However, that’s a misconception. Most of the exercises done in an Olympic weightlifting program are, in reality, the basis of any good strength training regime. They’re typical dynamic strength training exercises that use multiple muscle groups and target full body strength and development of overall power – which is what makes them a must-do for any athlete, regardless of the sport. 

When it comes to basketball specifically, Olympic weightlifting can help aspiring basketball players build strength and increase their power without making their muscles stiff or damaging their mobility. Unlike typical bodybuilding movements that isolate a particular muscle group, Olympic lifts are typically compound movements and use the lower and upper body, along with the core, which is why they’re the perfect fit for an athlete training regime. They give all of the strength benefits while also nurturing the other abilities, such as speed, agility, and mobility. 

What are the Best Olympic Lifts for a Basketball Player?

Now that you know that Olympic weightlifting is beneficial for basketball players, you’re likely wondering which are the best exercises to do. Don’t worry; we’ve got you covered. 

Power Snatch Off Box

This is a fantastic exercise that helps improve vital skills for basketball players, such as jumping ability, speed, and agility. It also helps develop the nervous system, allowing the athlete to react faster in situations and thus get better with their acceleration in the game. In terms of muscle groups worked the power snatch-off box helps strengthen the calves, quads, back, traps, and shoulders – all of which are crucial for a basketball player.

Hip Power Snatch

This movement replicates getting rebounds from a jumping perspective – it imitates the game movement very accurately. It’s a short hip movement followed by an explosive hip pop that helps finish the lift. It simulates what a basketball player does when the ball comes off the rim, and they have to react as quickly as possible to rebound the ball. Along with that, hip power snatches also strengthen the shoulders and traps, which further help improve the rebounding skill of a player.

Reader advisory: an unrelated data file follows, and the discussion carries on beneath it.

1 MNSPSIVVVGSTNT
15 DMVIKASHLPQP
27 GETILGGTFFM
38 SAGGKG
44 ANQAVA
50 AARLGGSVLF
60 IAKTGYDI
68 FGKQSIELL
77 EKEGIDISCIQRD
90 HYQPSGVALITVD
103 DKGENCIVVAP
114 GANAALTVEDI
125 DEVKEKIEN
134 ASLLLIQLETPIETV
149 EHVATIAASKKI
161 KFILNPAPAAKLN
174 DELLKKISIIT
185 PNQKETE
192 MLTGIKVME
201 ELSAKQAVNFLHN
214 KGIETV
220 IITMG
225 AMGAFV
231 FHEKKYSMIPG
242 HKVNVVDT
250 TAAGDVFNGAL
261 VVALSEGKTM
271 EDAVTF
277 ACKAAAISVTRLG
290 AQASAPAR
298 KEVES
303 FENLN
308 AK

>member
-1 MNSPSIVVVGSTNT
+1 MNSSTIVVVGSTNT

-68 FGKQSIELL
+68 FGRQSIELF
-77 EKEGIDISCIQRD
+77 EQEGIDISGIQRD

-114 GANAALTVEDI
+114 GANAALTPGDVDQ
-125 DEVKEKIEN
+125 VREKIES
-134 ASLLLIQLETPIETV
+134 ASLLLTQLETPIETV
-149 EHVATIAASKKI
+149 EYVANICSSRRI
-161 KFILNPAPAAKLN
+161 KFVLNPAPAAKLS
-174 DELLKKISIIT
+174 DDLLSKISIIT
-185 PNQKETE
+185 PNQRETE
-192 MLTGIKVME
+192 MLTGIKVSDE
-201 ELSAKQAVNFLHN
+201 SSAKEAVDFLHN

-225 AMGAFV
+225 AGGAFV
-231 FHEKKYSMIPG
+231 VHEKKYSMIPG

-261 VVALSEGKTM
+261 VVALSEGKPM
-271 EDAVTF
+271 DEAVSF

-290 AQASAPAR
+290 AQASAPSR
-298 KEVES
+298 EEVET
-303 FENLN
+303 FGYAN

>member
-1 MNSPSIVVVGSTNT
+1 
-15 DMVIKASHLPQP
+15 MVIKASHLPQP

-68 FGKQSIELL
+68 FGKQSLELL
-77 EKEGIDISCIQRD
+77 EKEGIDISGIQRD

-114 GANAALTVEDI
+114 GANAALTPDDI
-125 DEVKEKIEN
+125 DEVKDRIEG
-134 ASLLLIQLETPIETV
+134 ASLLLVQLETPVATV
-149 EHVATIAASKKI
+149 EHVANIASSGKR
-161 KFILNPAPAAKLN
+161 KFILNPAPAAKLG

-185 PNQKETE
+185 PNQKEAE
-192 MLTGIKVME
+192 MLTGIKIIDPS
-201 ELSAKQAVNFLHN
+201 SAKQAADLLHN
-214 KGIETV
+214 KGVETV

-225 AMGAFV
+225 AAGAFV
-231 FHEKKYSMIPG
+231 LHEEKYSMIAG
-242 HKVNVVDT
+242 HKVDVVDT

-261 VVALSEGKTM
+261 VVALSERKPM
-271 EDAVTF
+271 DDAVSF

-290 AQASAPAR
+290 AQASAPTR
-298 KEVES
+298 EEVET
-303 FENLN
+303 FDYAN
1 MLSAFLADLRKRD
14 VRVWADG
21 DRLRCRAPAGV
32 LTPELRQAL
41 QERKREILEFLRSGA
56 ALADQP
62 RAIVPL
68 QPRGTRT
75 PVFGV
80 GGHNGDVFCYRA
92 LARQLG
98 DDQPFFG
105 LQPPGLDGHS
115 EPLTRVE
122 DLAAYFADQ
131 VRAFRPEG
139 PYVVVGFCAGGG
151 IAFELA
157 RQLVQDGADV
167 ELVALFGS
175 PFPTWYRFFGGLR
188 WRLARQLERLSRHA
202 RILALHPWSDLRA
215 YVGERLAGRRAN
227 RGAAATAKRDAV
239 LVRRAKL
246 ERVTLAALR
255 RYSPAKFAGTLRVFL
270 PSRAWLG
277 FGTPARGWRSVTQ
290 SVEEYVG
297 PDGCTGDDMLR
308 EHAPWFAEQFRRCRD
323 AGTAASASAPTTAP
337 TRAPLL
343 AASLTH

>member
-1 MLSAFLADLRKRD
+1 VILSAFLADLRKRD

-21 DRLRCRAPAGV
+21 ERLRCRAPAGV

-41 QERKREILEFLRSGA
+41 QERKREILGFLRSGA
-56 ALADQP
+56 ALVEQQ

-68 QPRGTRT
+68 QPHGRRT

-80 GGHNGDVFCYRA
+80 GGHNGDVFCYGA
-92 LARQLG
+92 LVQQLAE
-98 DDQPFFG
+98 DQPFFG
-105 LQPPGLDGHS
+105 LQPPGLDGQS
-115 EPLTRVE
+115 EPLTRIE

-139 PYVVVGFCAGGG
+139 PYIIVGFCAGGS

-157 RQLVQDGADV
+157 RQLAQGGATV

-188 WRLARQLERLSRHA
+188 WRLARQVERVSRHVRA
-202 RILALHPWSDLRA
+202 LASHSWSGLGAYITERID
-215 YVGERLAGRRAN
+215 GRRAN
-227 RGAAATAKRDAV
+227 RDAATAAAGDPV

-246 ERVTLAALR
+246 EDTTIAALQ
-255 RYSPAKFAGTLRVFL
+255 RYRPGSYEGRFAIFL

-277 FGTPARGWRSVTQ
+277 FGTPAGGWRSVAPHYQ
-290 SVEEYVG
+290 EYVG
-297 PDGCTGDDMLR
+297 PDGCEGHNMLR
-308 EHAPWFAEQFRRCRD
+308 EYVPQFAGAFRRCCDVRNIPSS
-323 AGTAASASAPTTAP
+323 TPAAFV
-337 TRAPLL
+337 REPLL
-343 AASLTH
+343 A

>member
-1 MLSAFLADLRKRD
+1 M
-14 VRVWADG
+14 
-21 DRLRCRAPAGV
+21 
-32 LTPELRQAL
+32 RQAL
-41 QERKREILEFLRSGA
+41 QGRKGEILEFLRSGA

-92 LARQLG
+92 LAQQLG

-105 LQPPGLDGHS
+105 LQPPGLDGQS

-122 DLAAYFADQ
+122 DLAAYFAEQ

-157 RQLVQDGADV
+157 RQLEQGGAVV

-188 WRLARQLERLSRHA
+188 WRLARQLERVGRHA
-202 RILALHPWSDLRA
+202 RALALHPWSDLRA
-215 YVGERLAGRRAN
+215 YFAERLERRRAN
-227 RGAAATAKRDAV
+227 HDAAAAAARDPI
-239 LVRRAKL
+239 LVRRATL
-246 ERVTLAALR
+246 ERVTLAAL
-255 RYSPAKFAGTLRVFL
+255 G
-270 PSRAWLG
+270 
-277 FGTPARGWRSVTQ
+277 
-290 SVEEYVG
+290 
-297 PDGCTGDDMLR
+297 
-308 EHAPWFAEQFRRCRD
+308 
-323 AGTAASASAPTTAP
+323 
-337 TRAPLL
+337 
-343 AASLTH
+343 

Push Press with Snatch Grip

This movement helps with building upper body strength and lower body explosiveness, both of which are key for basketball players. The lift primarily targets the muscles in the back and shoulders, which are used in almost every basketball-related movement – shooting, dribbling, rebounding, and even passing the ball. Additionally, the leg drive that’s trained with this exercise mimics the shooting posture and can help players get better push-off from their lower body when shooting from a long distance.

In Conclusion

Hopefully, you learned all that you wanted about how Olympic weightlifting and basketball can be combined. We will be delighted if, after reading this article, you’re ready to incorporate some new exercises into your training plan that help you become a better athlete. Finally, we want to leave you with one last thought – be sure always to lift carefully and to do so with good form. If you do that, you will reap the benefits in no time.

Happy lifting!